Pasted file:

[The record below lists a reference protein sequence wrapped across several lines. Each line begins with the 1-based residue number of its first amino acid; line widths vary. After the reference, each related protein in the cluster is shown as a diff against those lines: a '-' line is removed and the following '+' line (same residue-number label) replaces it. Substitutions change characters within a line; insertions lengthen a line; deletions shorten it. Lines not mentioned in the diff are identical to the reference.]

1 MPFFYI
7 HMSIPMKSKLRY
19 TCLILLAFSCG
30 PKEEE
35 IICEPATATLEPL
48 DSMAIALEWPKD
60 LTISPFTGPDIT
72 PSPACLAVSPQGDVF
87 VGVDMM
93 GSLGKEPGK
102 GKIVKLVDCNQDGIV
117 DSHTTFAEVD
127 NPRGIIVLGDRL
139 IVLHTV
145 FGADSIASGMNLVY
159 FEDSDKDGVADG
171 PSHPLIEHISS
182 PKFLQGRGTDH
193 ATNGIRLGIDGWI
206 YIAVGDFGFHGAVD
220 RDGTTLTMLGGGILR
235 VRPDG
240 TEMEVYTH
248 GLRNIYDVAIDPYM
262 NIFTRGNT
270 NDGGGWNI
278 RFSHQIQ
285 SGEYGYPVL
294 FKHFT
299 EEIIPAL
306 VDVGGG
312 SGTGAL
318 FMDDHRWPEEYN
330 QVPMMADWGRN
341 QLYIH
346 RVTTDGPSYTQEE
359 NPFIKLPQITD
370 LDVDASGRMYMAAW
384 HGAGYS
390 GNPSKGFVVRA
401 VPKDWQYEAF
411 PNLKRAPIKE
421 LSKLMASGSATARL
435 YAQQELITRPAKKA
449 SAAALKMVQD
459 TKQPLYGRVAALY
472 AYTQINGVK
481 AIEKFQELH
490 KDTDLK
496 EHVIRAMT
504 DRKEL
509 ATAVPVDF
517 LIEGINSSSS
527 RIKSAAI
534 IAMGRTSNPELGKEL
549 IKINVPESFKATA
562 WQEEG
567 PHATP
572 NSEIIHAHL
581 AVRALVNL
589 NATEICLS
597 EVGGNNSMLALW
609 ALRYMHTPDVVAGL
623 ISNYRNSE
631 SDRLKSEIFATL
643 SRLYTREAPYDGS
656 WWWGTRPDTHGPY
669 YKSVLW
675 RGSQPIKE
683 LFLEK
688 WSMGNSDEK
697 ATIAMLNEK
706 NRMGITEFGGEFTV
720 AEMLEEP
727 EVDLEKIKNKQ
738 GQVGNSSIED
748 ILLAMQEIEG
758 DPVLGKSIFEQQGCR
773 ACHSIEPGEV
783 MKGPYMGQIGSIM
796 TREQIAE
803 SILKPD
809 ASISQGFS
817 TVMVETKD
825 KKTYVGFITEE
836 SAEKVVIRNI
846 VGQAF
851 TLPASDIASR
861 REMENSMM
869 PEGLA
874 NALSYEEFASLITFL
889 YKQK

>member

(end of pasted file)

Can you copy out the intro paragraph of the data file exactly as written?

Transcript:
[The record below lists a reference protein sequence wrapped across several lines. Each line begins with the 1-based residue number of its first amino acid; line widths vary. After the reference, each related protein in the cluster is shown as a diff against those lines: a '-' line is removed and the following '+' line (same residue-number label) replaces it. Substitutions change characters within a line; insertions lengthen a line; deletions shorten it. Lines not mentioned in the diff are identical to the reference.]